What It’s Like To Shoot The Most Insane Sporting Moments At Rio

Now, OBVIOUSLY the best pic of the 2016 Rio Olympic Games so far is of Usain Bolt smiling for the camera in the men’s 100-metre semifinal. Obviously.

Just look at that cocky MF:

Credit: Getty / Cameron Spencer.

But there’s been plenty of Silver to Usain Bolt’s Gold, i.e. there’s a bunch of A++ pics comin’ out of the Games.

Getty photographer Ryan Pierse – who’s been shooting Rio non-stop – says the Games are kind of like the Olympics for photographers as well, in that you’re competing against the very best in your field for the ‘winning’ shot.
So we had a chat to Ryan about what it’s like shooting some of the best athletes in the world.

Sven Maresch of Germany (L) and Sergiu Toma of United Arab Emirates compete during the Men’s -81kg bout.
Credit: Getty / Ryan Pierse.

PEDESTRIAN.TV: What’s been your favourite event to shoot so far?

RYAN PIERSE: “While the atmosphere is electric at blue ribbon events such as Swimming and Athletics, photographically I actually prefer the smaller events like fencing at the Games where you have a real chance to work on capturing something different. There are also less photographers at these events compared to hundreds at the bigger events, most shooting all the same picture.”

Michael Phelps of the United States in the Men’s 4 x 100m Freestyle Relay final, taken with an underwater robotic camera.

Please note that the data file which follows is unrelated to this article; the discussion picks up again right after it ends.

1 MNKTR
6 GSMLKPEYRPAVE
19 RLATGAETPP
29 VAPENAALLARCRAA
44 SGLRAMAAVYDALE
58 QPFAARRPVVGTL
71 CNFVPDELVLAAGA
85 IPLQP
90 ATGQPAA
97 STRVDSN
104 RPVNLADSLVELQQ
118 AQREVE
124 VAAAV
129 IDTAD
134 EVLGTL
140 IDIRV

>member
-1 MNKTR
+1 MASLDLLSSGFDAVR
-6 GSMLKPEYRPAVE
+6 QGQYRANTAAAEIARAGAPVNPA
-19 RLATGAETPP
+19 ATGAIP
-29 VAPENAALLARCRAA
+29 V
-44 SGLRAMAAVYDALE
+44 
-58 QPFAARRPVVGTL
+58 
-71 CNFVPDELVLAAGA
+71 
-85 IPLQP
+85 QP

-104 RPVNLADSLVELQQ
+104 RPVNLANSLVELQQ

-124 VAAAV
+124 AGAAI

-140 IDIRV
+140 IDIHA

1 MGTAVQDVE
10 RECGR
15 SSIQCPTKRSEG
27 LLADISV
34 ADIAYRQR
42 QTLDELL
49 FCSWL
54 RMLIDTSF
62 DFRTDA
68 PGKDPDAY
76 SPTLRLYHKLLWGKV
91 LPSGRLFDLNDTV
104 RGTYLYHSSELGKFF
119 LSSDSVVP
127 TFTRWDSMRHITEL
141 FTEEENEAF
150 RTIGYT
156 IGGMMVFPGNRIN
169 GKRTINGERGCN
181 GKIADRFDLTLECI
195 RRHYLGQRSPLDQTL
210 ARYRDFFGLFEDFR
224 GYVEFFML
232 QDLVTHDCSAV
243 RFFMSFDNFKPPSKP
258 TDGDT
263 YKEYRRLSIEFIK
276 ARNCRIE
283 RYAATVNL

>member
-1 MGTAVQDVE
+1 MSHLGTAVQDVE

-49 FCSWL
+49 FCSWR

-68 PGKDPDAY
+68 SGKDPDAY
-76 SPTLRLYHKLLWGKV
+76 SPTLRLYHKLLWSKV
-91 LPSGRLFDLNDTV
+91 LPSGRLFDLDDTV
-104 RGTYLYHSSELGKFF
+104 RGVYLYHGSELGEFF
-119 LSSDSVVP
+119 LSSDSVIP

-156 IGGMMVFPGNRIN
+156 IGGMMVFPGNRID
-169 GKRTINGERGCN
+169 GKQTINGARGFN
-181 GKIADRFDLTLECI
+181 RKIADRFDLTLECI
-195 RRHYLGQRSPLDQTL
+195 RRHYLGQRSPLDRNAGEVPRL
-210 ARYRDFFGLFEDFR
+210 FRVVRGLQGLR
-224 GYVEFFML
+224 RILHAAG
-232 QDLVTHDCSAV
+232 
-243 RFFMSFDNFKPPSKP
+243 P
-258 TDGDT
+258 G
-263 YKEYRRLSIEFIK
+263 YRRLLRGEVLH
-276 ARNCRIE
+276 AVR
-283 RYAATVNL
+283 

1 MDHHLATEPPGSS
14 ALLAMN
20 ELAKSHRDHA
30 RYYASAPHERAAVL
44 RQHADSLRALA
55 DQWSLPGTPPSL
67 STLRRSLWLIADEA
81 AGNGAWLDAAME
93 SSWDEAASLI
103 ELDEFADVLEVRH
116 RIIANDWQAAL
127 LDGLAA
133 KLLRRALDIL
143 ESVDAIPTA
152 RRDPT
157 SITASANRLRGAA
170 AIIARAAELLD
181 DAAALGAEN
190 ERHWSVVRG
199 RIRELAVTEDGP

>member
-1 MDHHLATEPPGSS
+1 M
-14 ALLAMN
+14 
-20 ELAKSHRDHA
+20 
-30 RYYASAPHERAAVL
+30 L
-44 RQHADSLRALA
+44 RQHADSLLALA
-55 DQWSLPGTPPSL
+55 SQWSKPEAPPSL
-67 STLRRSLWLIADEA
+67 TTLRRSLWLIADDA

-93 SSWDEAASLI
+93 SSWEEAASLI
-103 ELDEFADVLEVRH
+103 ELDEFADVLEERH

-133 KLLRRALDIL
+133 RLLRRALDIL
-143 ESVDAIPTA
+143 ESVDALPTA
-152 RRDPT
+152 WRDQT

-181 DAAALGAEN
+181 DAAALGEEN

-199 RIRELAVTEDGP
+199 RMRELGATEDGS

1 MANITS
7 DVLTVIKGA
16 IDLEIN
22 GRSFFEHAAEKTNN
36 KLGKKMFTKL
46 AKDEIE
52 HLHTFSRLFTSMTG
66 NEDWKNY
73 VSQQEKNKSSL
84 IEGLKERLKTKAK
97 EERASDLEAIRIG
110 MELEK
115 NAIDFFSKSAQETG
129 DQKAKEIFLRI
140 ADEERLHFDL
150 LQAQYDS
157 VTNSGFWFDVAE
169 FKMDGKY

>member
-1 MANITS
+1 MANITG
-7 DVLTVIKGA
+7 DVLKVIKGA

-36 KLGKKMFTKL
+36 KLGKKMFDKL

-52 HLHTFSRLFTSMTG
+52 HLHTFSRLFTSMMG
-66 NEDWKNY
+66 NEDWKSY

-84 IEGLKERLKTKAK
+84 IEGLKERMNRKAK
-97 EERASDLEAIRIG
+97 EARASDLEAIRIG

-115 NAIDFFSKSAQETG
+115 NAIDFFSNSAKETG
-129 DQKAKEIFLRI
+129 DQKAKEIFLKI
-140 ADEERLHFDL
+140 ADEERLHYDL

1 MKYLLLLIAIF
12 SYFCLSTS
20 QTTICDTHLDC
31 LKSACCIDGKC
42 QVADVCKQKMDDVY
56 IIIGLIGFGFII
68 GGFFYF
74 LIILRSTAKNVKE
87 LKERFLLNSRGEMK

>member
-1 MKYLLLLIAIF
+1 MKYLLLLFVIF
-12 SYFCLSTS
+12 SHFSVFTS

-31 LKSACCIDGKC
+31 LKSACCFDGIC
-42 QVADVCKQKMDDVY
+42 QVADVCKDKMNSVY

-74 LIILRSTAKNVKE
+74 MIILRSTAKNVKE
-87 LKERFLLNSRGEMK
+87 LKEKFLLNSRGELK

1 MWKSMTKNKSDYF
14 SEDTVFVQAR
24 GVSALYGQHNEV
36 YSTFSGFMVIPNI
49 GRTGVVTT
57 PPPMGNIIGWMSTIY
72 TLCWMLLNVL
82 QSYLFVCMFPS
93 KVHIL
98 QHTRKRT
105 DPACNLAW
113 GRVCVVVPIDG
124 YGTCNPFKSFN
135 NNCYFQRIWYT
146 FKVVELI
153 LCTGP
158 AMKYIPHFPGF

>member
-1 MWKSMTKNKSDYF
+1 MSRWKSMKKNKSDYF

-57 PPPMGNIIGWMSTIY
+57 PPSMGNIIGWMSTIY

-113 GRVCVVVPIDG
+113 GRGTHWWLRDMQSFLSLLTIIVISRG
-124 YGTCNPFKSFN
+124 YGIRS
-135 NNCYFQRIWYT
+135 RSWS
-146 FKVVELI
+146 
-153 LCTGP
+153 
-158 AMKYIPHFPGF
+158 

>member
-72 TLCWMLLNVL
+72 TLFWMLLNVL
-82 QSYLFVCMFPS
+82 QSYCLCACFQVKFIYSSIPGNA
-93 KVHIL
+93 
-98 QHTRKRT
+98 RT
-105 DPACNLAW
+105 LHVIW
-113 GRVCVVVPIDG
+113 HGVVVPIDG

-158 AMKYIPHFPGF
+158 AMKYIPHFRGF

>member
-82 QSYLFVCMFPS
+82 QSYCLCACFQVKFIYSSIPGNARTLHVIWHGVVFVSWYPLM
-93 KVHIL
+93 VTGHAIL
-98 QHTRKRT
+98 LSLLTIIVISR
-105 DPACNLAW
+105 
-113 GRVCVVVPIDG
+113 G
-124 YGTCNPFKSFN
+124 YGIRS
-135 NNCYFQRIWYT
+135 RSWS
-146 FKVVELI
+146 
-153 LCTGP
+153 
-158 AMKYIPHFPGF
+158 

Credit: Getty / Adam Pretty.

P.TV: What’s been the hardest event to shoot?

RP: “Well, probably swimming and athletics, which are not overly difficult photographically, but the major challenge there is finding that different picture when you are in a photo position with hundreds of other photographers.
Also each event is very different due to venue, locations and photo positions, etc. However, events in some of the temporary venues, which might not be as well dressed or pretty to shoot, can be a challenge.”

Simone Biles of the United States competes in the Women’s Vault.

Credit: Getty / Ryan Pierse.

P.TV: Simone Biles has emerged as the star of these Games – what was it like to photograph her?

RP: “Photographing Simone in full flight was an incredible experience. All eyes and cameras were on the superstar as she vaulted to a Gold Medal. Despite her small size, she is visually superior to the other athletes when performing and moves such ease and grace. A photographer’s dream really!”

Max Whitlock of Great Britain competes on the rings during the Men’s Individual All-Around final.

Credit: Getty / Ryan Pierse.

P.TV: What’s something people may not realise about shooting the Olympics?

RP: “It’s really also an Olympics for photographers as well as the athletes, where you are competing against the best sport photographers in the world, many of which are luckily on our Getty Images team. It’s also a brutally tough 16 days of shooting photography where more than a few hours sleep a night becomes a luxury! In saying that, Olympics are always a great time to socialise with colleagues and friends who you only get to see once every few years, so it all about finding the right mix between work and play.”

Fireworks explode over Rio’s Maracanã Stadium during the Opening Ceremony.

Credit: Getty / Mario Tama.

P.TV: What’s the vibe like at Rio compared to past Games?

RP: “The vibe is very different to Beijing and London but there is no doubt Rio still feels like an Olympic Games. I think the media have been spoilt with world class facilities and venues in the past, so while Rio is a little rough around the edges, there is still a certain relaxed feel to everything which makes these games rather unique.”

And if you’re wondering why that amazing picture / meme of a sulking Michael Phelps isn’t included here… that’s because it’s from NBC‘s coverage, and we’re not allowed to publish it. But check out this tattoo someone got of his face instead, it’s incredible.

Lead Image: Getty / Tom Pennington.